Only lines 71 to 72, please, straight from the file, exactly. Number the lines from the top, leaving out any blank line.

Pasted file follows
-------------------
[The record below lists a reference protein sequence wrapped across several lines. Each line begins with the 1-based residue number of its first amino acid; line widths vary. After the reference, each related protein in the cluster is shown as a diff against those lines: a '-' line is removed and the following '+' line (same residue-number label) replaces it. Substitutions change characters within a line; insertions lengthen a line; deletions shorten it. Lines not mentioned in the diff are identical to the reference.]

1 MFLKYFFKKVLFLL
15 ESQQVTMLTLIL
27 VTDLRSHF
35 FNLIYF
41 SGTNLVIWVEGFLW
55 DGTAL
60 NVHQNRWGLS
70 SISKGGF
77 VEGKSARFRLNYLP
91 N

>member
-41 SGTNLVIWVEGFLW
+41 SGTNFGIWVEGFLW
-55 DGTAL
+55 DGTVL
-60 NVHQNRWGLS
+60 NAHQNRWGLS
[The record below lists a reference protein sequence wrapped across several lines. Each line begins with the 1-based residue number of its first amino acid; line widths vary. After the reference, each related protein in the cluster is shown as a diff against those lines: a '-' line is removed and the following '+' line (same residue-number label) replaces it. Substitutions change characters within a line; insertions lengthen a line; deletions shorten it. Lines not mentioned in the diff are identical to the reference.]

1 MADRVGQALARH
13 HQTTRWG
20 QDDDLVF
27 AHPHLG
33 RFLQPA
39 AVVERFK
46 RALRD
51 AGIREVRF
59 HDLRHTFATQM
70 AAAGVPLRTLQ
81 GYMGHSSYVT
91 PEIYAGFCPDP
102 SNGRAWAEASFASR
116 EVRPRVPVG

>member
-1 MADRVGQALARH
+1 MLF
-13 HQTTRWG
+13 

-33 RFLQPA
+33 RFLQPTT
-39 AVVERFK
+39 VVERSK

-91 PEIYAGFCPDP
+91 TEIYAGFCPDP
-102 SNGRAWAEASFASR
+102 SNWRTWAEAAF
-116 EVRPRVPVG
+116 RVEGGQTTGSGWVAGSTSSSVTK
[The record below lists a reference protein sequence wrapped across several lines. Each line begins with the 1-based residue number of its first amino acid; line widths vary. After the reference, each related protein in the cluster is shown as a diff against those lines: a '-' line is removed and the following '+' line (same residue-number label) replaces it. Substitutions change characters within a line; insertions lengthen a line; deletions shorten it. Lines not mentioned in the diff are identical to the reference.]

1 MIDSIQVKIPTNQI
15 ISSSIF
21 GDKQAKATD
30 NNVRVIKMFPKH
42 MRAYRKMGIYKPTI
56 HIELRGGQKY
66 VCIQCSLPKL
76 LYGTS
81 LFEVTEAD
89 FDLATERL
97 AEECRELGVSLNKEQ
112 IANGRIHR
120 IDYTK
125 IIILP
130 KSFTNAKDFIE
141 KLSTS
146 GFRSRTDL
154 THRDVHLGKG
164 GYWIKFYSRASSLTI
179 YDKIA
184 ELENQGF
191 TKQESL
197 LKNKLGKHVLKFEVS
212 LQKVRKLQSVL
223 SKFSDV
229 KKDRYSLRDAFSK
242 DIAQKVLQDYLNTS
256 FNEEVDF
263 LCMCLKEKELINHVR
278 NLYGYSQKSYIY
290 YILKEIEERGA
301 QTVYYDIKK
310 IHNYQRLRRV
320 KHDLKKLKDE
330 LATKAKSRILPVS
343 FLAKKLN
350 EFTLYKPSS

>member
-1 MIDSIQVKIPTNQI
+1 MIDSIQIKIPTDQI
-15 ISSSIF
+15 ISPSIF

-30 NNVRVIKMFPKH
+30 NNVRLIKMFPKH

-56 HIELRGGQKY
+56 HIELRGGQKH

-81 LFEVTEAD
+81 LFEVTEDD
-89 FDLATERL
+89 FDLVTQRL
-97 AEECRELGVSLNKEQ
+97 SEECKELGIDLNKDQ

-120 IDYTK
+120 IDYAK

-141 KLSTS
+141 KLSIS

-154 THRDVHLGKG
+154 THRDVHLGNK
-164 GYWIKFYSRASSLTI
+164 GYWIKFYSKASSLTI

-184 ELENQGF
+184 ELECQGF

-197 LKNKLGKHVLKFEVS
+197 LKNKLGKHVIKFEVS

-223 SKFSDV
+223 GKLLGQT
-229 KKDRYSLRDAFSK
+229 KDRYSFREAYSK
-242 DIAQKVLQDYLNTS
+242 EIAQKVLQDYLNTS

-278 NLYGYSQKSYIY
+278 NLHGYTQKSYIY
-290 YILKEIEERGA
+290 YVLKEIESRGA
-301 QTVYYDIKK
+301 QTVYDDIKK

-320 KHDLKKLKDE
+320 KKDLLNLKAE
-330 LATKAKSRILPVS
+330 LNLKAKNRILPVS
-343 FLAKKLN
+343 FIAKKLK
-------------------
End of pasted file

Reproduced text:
191 TKQESL
197 LKNKLGKHVLKFEVS